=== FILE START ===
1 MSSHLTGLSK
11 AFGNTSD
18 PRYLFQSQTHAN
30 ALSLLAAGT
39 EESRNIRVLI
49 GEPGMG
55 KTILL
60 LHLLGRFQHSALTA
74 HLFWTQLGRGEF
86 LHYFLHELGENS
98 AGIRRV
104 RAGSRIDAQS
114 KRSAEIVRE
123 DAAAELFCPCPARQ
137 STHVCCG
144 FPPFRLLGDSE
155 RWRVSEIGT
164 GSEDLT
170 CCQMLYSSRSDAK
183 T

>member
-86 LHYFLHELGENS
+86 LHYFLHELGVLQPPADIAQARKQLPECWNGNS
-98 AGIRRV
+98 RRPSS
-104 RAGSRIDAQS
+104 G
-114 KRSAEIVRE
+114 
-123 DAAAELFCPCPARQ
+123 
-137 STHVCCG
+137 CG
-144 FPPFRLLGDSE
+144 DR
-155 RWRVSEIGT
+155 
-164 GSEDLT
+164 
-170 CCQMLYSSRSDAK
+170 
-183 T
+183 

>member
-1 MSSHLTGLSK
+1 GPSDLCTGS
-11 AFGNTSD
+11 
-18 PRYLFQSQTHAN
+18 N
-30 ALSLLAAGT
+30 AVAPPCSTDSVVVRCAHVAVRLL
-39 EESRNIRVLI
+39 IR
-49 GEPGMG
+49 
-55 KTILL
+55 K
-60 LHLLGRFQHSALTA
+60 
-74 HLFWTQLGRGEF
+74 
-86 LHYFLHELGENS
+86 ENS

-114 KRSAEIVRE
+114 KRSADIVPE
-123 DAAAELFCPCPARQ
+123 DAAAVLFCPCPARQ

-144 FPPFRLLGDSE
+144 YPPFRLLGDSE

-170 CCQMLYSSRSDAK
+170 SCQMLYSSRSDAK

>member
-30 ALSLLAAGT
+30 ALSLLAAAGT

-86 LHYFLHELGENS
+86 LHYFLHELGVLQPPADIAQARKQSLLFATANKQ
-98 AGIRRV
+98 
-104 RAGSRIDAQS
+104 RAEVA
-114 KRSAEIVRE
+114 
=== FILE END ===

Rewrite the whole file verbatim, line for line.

1 MSSHLTGLSK
11 AFGNTSD
18 PRYLFQSQTHAN
30 ALSLLAAGT
39 EESRNIRVLI
49 GEPGMG
55 KTILL
60 LHLLGRFQHSALTA
74 HLFWTQLGRGEF
86 LHYFLHELGENS
98 AGIRRV
104 RAGSRIDAQS
114 KRSAEIVRE
123 DAAAELFCPCPARQ
137 STHVCCG
144 FPPFRLLGDSE
155 RWRVSEIGT
164 GSEDLT
170 CCQMLYSSRSDAK
183 T

>member
-86 LHYFLHELGENS
+86 LHYFLHELGVLQPPADIAQARKQLPECWNGNS
-98 AGIRRV
+98 RRPSS
-104 RAGSRIDAQS
+104 G
-114 KRSAEIVRE
+114 
-123 DAAAELFCPCPARQ
+123 
-137 STHVCCG
+137 CG
-144 FPPFRLLGDSE
+144 DR
-155 RWRVSEIGT
+155 
-164 GSEDLT
+164 
-170 CCQMLYSSRSDAK
+170 
-183 T
+183 

>member
-1 MSSHLTGLSK
+1 GPSDLCTGS
-11 AFGNTSD
+11 
-18 PRYLFQSQTHAN
+18 N
-30 ALSLLAAGT
+30 AVAPPCSTDSVVVRCAHVAVRLL
-39 EESRNIRVLI
+39 IR
-49 GEPGMG
+49 
-55 KTILL
+55 K
-60 LHLLGRFQHSALTA
+60 
-74 HLFWTQLGRGEF
+74 
-86 LHYFLHELGENS
+86 ENS

-114 KRSAEIVRE
+114 KRSADIVPE
-123 DAAAELFCPCPARQ
+123 DAAAVLFCPCPARQ

-144 FPPFRLLGDSE
+144 YPPFRLLGDSE

-170 CCQMLYSSRSDAK
+170 SCQMLYSSRSDAK

>member
-30 ALSLLAAGT
+30 ALSLLAAAGT

-86 LHYFLHELGENS
+86 LHYFLHELGVLQPPADIAQARKQSLLFATANKQ
-98 AGIRRV
+98 
-104 RAGSRIDAQS
+104 RAEVA
-114 KRSAEIVRE
+114 